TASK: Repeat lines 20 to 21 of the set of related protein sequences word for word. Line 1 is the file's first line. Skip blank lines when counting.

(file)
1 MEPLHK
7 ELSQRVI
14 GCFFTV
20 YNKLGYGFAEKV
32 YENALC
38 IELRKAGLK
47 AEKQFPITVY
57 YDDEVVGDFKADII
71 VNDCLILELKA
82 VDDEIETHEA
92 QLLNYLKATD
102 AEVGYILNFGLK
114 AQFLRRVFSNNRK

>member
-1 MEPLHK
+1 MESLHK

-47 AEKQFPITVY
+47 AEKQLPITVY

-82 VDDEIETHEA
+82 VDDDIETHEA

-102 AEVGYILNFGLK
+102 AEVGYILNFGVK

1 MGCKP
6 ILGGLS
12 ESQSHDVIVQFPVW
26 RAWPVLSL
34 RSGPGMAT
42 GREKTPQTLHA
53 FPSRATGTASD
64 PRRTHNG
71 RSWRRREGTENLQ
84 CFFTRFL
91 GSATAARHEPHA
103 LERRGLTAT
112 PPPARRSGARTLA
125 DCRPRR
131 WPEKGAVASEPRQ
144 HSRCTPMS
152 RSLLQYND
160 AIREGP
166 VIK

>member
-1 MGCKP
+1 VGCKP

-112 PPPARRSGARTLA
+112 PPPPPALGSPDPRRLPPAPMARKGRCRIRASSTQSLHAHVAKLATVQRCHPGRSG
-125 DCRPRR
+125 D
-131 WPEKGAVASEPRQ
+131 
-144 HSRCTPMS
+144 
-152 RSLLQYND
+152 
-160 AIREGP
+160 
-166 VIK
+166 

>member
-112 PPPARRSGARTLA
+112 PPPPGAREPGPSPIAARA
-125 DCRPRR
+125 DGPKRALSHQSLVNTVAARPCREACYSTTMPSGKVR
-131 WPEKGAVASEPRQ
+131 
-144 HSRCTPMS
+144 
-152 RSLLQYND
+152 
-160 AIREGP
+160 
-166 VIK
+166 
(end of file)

+82 VDDDIETHEA

-102 AEVGYILNFGLK